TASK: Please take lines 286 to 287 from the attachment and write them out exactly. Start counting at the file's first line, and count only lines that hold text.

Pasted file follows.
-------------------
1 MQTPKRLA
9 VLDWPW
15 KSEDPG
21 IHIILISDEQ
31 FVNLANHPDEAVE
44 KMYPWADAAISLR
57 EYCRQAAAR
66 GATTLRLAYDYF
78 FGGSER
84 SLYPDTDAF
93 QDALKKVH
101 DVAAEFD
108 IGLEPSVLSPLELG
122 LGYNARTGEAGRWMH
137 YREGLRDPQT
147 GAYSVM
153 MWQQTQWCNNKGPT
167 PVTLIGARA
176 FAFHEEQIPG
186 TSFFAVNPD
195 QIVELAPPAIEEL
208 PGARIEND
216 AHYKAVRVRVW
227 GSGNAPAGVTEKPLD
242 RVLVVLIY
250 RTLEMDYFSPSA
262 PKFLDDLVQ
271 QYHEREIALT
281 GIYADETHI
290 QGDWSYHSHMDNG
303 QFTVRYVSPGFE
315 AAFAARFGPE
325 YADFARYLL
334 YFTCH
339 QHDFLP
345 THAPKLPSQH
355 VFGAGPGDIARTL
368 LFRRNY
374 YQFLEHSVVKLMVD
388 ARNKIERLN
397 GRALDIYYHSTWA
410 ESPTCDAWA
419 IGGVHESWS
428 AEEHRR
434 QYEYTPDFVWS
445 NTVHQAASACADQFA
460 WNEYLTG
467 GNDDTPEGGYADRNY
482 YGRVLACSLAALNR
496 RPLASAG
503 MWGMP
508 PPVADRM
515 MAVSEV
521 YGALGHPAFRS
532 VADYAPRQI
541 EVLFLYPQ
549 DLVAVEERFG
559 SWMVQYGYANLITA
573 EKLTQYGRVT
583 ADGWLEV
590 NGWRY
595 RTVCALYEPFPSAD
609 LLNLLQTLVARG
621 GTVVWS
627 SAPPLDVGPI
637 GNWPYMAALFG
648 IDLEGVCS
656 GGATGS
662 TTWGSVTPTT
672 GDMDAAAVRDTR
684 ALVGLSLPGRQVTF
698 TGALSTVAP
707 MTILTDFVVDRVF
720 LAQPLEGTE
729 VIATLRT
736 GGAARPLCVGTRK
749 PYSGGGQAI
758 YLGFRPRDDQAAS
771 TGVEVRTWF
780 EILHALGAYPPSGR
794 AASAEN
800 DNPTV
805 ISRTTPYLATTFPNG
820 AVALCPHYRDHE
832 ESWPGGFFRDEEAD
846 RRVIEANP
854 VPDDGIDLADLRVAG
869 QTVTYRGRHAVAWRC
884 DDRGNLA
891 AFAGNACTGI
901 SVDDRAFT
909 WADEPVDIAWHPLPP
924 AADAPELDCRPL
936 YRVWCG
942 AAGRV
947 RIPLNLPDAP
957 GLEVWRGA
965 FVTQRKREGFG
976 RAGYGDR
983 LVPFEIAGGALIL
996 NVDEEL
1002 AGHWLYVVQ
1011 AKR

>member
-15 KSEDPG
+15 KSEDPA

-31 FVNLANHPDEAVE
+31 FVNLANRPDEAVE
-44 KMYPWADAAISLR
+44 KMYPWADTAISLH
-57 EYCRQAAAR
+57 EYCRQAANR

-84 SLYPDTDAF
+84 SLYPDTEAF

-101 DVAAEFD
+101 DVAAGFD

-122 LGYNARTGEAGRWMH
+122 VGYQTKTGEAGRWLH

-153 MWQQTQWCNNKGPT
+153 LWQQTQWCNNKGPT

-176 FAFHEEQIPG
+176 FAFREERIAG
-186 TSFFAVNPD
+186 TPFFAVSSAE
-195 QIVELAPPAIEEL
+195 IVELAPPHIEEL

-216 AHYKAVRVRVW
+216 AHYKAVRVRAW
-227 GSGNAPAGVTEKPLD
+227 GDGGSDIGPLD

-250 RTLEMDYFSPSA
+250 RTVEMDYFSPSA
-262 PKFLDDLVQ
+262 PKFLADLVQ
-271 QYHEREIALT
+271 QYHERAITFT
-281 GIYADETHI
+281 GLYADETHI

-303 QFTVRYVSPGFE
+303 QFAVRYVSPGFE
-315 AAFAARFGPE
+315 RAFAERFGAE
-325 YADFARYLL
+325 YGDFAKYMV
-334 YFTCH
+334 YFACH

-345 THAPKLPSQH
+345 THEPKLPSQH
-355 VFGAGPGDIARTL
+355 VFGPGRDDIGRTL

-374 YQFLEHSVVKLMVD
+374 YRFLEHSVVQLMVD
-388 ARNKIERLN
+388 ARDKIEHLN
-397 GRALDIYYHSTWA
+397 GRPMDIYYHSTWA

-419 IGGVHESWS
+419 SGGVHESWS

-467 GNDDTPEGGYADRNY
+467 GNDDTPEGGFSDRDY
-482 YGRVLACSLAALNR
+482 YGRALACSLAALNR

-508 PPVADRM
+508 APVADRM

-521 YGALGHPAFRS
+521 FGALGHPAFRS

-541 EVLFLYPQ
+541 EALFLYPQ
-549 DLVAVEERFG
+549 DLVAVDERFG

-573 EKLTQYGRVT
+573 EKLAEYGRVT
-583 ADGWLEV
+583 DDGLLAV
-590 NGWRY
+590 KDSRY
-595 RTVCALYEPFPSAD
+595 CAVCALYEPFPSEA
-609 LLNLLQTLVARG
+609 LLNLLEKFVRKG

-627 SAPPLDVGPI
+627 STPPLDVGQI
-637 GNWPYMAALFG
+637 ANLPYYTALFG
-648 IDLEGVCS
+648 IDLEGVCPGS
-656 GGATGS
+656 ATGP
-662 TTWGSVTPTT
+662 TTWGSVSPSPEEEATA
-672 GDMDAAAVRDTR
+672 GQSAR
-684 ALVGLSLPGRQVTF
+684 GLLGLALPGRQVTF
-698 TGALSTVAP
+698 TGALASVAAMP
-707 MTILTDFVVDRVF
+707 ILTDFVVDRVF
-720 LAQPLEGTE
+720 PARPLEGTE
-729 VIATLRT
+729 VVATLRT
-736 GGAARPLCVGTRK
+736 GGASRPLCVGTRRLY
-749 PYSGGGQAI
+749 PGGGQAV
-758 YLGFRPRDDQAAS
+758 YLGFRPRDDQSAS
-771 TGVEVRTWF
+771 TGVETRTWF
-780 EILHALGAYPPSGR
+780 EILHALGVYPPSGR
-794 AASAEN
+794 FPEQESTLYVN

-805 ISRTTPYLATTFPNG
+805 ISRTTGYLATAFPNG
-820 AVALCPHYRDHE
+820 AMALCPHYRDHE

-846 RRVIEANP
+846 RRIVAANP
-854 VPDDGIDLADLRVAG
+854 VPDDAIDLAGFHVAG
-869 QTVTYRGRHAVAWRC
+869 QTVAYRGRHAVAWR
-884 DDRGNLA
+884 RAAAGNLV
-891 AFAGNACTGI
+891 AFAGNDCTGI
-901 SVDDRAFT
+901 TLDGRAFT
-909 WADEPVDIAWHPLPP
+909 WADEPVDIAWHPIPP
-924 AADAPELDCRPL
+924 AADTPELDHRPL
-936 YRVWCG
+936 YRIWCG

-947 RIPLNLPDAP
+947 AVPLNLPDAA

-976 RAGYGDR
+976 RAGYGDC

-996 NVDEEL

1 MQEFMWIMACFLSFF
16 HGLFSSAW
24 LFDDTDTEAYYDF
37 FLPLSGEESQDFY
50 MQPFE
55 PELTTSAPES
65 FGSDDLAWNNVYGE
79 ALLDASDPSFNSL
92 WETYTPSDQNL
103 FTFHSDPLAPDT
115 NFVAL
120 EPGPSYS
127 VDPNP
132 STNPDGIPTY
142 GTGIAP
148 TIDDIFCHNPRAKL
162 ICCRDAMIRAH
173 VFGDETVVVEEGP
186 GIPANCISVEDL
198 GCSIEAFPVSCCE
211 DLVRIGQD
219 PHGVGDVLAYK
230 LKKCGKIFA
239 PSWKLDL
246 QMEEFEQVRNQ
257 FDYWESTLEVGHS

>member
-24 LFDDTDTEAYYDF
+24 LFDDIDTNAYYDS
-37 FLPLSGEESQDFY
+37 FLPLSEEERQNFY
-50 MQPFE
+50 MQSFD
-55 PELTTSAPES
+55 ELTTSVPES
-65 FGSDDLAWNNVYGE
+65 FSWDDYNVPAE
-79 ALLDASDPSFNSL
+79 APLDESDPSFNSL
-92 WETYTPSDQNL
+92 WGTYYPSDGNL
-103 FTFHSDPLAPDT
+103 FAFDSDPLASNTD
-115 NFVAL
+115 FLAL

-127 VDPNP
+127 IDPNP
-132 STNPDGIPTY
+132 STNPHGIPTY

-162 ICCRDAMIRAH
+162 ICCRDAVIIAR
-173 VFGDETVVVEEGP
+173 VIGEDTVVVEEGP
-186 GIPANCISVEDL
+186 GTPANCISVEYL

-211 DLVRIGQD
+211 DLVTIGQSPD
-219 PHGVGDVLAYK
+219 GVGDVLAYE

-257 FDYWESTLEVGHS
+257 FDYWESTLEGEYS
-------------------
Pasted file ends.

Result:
+115 FLAL

-127 VDPNP